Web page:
Densho Digital Archive
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Title: Molly Enta Kitajima Interview
Narrator: Molly Enta Kitajima
Interviewer: Tom Ikeda
Location: San Jose, California
Date: March 20, 2012
Densho ID: denshovh-kmolly-01-0001

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TI: Okay, so Molly, I'm gonna start with just where we are and the date, so today's Tuesday, March 20, 2012, and we're in San Jose at the Japanese American Museum of San Jose. And I'm interviewing Molly Kitajima, but Molly, the first question is, can you tell me when and where you were born?

MK: What do you mean when?

TI: Yeah, when were you, what's your birth --

MK: Birthday? I was born October the 10th, 1925, in Vancouver, British Columbia, at a midwife home.

TI: Now, was that pretty common for people in Strawberry Hill, to go to Vancouver, for their mothers to go to Vancouver to deliver?

MK: Yeah, either, or the midwife came out to the house.

TI: Okay. And what was the name given to you at birth?

MK: They were going to give me away. I didn't find that out 'til I was sixteen, but I was the sixth child in the family and it was very, very hard times. So the Japanese schoolteacher, the principal and his wife in Vancouver, wanted a child, and so they asked my mother and father, and so they didn't even give me a birth certificate because they were intending to give me away. But I guess after ten days my mother was there and she did not give me up. But when I was sixteen and I went to the train station to see another schoolteacher off on the train, the lady asked me who I was and where I was from, and I overheard her talking to the husband, saying, "Well that, she would have been our child." So I was very surprised, and when I went home and I told my mother, I said, "Why did Sato-sensei say that?" And she cried and she said, "We were going to give you to her, them." And she says, "I should have because you would've had a way better chance, greater education, everything." But so at that time I found, and I couldn't figure it out, when I went to school I didn't have a birth certificate, so the teacher said, "Well, you can't come to school. You have to have..." So I went home and I told my father that I don't have that paper that'll let me go to school. And my father said, "Oh," so my father went down -- so it was 1932 that I got a birth certificate.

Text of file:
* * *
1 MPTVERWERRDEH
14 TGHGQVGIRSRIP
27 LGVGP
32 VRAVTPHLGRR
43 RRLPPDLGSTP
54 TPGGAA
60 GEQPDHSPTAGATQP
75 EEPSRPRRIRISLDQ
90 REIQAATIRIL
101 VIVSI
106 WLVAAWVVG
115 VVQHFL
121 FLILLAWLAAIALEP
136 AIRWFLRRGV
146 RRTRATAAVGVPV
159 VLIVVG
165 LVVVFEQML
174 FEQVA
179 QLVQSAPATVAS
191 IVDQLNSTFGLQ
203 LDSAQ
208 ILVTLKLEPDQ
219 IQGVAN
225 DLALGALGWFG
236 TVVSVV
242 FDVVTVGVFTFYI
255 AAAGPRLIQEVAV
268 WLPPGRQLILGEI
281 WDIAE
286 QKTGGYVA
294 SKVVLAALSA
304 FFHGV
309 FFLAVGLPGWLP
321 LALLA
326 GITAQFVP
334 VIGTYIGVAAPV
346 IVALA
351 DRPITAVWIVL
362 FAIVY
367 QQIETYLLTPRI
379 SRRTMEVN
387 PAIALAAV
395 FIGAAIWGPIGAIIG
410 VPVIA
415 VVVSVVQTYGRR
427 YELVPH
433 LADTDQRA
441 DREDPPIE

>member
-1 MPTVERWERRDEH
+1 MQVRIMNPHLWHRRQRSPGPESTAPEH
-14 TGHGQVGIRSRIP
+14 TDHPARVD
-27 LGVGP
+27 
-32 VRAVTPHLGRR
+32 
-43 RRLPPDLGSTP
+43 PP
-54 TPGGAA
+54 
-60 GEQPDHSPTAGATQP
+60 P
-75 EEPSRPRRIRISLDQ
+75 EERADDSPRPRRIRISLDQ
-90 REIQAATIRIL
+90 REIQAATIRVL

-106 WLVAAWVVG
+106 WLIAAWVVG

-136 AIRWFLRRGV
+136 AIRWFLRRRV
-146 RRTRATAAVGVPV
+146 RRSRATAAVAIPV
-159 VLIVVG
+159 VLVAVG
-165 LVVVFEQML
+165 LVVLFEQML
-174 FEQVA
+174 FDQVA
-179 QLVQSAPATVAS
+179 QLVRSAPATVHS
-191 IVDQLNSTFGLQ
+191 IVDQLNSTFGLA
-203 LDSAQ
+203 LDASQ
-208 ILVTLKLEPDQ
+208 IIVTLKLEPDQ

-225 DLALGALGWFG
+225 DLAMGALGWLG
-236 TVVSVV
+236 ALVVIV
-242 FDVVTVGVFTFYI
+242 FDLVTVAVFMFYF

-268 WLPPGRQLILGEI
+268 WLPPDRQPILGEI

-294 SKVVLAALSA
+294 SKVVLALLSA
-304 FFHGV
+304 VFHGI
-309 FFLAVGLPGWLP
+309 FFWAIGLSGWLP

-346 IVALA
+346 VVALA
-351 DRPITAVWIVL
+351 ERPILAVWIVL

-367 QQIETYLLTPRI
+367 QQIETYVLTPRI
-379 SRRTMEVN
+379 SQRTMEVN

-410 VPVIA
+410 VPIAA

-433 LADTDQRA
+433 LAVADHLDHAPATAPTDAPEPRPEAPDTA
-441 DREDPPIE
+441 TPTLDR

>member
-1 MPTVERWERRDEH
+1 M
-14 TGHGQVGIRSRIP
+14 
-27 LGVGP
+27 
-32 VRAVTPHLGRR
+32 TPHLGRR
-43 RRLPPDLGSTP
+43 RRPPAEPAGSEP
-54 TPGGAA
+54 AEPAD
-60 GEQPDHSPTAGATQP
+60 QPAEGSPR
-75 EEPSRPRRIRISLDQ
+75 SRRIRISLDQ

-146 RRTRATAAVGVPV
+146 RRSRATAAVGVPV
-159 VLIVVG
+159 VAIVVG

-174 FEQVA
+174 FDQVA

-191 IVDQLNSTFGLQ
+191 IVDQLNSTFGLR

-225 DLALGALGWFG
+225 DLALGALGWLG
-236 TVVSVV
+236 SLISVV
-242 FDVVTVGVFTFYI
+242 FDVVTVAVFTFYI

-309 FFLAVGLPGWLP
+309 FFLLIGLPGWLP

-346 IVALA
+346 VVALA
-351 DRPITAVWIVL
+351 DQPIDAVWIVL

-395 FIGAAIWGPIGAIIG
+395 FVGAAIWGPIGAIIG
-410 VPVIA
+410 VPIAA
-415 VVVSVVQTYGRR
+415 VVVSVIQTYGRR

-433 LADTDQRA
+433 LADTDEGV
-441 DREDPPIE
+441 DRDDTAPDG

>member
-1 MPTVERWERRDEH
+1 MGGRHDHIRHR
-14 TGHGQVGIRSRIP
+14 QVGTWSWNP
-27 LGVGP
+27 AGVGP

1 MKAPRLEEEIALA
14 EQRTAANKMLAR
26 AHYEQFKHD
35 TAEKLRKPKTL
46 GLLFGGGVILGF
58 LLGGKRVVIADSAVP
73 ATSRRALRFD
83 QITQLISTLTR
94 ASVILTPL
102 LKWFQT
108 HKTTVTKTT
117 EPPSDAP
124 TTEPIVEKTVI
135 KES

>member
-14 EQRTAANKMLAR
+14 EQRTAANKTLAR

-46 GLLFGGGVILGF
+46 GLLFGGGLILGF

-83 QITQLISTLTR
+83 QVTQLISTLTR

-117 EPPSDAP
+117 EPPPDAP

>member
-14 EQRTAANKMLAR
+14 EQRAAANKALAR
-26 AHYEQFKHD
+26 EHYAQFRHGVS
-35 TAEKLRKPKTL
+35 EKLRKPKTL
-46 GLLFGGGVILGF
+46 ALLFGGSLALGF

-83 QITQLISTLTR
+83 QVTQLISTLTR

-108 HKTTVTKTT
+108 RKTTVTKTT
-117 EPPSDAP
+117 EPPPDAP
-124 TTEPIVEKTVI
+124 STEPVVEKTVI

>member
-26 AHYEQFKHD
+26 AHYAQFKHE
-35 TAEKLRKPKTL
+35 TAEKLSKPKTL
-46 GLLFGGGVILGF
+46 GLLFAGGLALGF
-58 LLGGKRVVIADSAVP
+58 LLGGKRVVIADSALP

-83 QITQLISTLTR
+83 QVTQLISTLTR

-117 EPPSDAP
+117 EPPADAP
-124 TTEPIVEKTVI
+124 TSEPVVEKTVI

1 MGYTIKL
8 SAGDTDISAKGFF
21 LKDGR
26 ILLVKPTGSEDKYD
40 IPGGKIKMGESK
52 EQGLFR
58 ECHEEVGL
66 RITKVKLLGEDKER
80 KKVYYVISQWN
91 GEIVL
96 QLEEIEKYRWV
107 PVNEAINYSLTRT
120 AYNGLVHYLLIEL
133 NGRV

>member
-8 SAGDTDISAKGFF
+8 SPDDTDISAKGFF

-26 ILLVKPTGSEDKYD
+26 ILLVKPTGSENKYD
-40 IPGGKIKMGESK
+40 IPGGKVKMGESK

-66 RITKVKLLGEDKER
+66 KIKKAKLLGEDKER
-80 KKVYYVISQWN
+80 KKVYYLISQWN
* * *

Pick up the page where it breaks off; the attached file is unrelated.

TI: So for the first seven years of your life, six or seven years of life, you didn't exist in terms of the government.

MK: As far as, yeah, as far as the Canadian government was concerned. 'Cause see, I guess the way that, to make it very simple, I guess they would've just had me registered as their daughter, their natural birth child, I guess. But that was really the way they used to do it.

TI: Now, your, you mentioned when you told your mother that you saw Sato-sensei and she cried, why do you think she cried?

MK: Well, it was really funny, because when we were, when I was gonna go to high school, well, it got, really got to be hard times, and my father said, "No, the girls don't need to go to high school." So I was jumping up and down and saying, "I wish I was born in the Watanabe family," or something, see? 'Cause all my girlfriends were going to high school. And my mother said, "Remember when you said that you..." she said, "If you had been..." you know. But I learned after that they did adopt a child, but that child they sent to Japan. And so I would've been raised in Japan, never mind about, about being in the family.

TI: What a good story. So it's interesting because your mom was actually feeling a little guilty that they couldn't provide enough for you to go to school.

MK: Yeah. Well, it was very, very hard times 'cause it was, the, everybody, the Japanese people in town, they used to come to our farm and we used to load them up with all our, all our vegetables and stuff so that, 'cause they were all having a hard time. I could remember they loaded their cars down with produce because, I mean, that's just something to eat.

TI: Okay. And so when you were growing up, what did people call you? What was, was it Molly, or was there a Japanese name?

MK: Well yeah, it was Mari.

TI: Mari. But that's just how they said Molly, you mean? Mari?

MK: No, but the given name they gave me was Mary.

TI: Mary.

MK: Yeah. But when I went to school, when that teacher, when she said, "Mary," five of us jumped up, so she said, "Oh, we can't have this." So she said, "Well, what do they call you at home?" And I said, "Mari." And she said, "Oh, that's Molly."

TI: [Laughs] Okay.

MK: So that's why I was Molly from the time, I didn't even know my name was Mary, or registered Mary.

TI: So you thought it was Molly, or Mari, Mari.

MK: Yeah.

TI: Okay, got it. That's a good story. And did you ever have a Japanese name?

MK: No, but my mother always called me Mari, Mari.

TI: Mari.

MK: Yeah, my father too.

<End Segment 1> - Copyright © 2012 Densho. All Rights Reserved.